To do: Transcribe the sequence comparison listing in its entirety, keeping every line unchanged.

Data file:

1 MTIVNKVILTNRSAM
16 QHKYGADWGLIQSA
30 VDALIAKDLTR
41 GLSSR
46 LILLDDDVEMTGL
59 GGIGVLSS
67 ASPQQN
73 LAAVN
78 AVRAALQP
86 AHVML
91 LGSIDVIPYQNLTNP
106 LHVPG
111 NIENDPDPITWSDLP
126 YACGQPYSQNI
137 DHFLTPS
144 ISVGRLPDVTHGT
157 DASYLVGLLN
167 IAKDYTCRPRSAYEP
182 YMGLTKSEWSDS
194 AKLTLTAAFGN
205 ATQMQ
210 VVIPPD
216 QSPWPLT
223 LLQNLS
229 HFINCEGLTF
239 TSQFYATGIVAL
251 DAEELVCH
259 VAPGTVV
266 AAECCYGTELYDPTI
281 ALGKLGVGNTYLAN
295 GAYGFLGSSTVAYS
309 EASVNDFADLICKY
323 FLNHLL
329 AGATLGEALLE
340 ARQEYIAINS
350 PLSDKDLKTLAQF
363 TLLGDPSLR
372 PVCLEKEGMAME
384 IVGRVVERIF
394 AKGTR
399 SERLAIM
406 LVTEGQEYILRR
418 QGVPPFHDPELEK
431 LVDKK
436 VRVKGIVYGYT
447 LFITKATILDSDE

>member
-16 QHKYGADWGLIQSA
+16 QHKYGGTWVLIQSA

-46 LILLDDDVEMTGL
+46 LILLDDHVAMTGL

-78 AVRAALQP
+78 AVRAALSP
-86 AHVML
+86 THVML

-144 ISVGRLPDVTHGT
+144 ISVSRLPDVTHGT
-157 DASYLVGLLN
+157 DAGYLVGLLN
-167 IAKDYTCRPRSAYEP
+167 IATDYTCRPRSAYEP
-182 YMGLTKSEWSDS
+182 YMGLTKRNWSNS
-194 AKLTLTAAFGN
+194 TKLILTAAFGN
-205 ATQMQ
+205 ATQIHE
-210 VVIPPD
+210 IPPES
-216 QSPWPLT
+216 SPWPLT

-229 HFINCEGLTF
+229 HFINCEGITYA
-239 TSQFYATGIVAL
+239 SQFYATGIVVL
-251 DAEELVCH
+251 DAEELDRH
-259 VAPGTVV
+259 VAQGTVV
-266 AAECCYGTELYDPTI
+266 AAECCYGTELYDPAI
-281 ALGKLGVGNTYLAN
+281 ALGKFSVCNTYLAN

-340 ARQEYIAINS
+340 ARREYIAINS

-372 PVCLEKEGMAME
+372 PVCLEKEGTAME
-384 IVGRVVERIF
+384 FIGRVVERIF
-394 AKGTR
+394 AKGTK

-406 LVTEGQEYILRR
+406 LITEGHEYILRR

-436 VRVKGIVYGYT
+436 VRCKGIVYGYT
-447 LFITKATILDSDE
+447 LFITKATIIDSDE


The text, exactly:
1 MTIVNKVILTNRSAM
16 QHKYGADWGLIQSA
30 VDALIAKDLTR
41 GLSSR
46 LILLDDDVEMTGL
59 GGIGVLSS
67 ASPQQN
73 LAAVN
78 AVRAALQP
86 AHVML
91 LGSIDVIPYQNLTNP
106 LHVPG
111 NIENDPDPITWSDLP
126 YACGQPYSQNI
137 DHFLTPS
144 ISVGRLPDVTHGT
157 DASYLVGLLN
167 IAKDYTCRPRSAYEP
182 YMGLTKSEWSDS
194 AKLTLTAAFGN
205 ATQMQ
210 VVIPPD
216 QSPWPLT
223 LLQNLS
229 HFINCEGLTF
239 TSQFYATGIVAL
251 DAEELVCH
259 VAPGTVV
266 AAECCYGTELYDPTI
281 ALGKLGVGNTYLAN
295 GAYGFLGSSTVAYS
309 EASVNDFADLICKY
323 FLNHLL
329 AGATLGEALLE
340 ARQEYIAINS
350 PLSDKDLKTLAQF
363 TLLGDPSLR
372 PVCLEKEGMAME
384 IVGRVVERIF
394 AKGTR
399 SERLAIM
406 LVTEGQEYILRR
418 QGVPPFHDPELEK
431 LVDKK
436 VRVKGIVYGYT
447 LFITKATILDSDE

>member
-16 QHKYGADWGLIQSA
+16 QHKYGGTWVLIQSA

-46 LILLDDDVEMTGL
+46 LILLDDHVAMTGL

-78 AVRAALQP
+78 AVRAALSP
-86 AHVML
+86 THVML

-144 ISVGRLPDVTHGT
+144 ISVSRLPDVTHGT
-157 DASYLVGLLN
+157 DAGYLVGLLN
-167 IAKDYTCRPRSAYEP
+167 IATDYTCRPRSAYEP
-182 YMGLTKSEWSDS
+182 YMGLTKRNWSNS
-194 AKLTLTAAFGN
+194 TKLILTAAFGN
-205 ATQMQ
+205 ATQIHE
-210 VVIPPD
+210 IPPES
-216 QSPWPLT
+216 SPWPLT

-229 HFINCEGLTF
+229 HFINCEGITYA
-239 TSQFYATGIVAL
+239 SQFYATGIVVL
-251 DAEELVCH
+251 DAEELDRH
-259 VAPGTVV
+259 VAQGTVV
-266 AAECCYGTELYDPTI
+266 AAECCYGTELYDPAI
-281 ALGKLGVGNTYLAN
+281 ALGKFSVCNTYLAN

-340 ARQEYIAINS
+340 ARREYIAINS

-372 PVCLEKEGMAME
+372 PVCLEKEGTAME
-384 IVGRVVERIF
+384 FIGRVVERIF
-394 AKGTR
+394 AKGTK

-406 LVTEGQEYILRR
+406 LITEGHEYILRR

-436 VRVKGIVYGYT
+436 VRCKGIVYGYT
-447 LFITKATILDSDE
+447 LFITKATIIDSDE